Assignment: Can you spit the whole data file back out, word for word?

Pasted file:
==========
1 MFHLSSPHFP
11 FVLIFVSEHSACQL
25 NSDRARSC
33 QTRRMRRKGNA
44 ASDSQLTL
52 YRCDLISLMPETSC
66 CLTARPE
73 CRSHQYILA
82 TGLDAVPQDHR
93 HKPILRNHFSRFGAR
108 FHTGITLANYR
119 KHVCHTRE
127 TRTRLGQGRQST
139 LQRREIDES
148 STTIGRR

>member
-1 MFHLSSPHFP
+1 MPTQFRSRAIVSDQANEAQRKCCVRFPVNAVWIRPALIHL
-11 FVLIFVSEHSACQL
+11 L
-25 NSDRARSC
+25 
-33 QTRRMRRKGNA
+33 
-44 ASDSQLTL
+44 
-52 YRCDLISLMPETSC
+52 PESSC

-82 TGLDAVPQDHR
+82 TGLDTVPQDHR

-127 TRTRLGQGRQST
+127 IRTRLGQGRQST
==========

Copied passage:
1 MFHLSSPHFP
11 FVLIFVSEHSACQL
25 NSDRARSC
33 QTRRMRRKGNA
44 ASDSQLTL
52 YRCDLISLMPETSC
66 CLTARPE
73 CRSHQYILA
82 TGLDAVPQDHR
93 HKPILRNHFSRFGAR
108 FHTGITLANYR
119 KHVCHTRE
127 TRTRLGQGRQST
139 LQRREIDES
148 STTIGRR

>member
-1 MFHLSSPHFP
+1 MPTQFRSRAIVSDQANEAQRKCCVRFPVNAVWIRPALIHL
-11 FVLIFVSEHSACQL
+11 L
-25 NSDRARSC
+25 
-33 QTRRMRRKGNA
+33 
-44 ASDSQLTL
+44 
-52 YRCDLISLMPETSC
+52 PESSC

-82 TGLDAVPQDHR
+82 TGLDTVPQDHR

-127 TRTRLGQGRQST
+127 IRTRLGQGRQST